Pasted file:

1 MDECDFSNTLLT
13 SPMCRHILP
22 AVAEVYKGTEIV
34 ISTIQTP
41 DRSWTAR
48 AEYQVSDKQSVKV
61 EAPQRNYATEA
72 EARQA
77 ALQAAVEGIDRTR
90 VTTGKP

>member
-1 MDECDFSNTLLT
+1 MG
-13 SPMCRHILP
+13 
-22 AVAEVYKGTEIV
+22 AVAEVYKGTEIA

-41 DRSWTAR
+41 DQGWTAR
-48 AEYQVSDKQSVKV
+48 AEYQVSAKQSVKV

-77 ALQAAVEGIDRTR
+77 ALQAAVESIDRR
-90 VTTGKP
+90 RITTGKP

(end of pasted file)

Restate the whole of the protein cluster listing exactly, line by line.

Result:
1 MDECDFSNTLLT
13 SPMCRHILP
22 AVAEVYKGTEIV
34 ISTIQTP
41 DRSWTAR
48 AEYQVSDKQSVKV
61 EAPQRNYATEA
72 EARQA
77 ALQAAVEGIDRTR
90 VTTGKP

>member
-1 MDECDFSNTLLT
+1 MG
-13 SPMCRHILP
+13 
-22 AVAEVYKGTEIV
+22 AVAEVYKGTEIA

-41 DRSWTAR
+41 DQGWTAR
-48 AEYQVSDKQSVKV
+48 AEYQVSAKQSVKV

-77 ALQAAVEGIDRTR
+77 ALQAAVESIDRR
-90 VTTGKP
+90 RITTGKP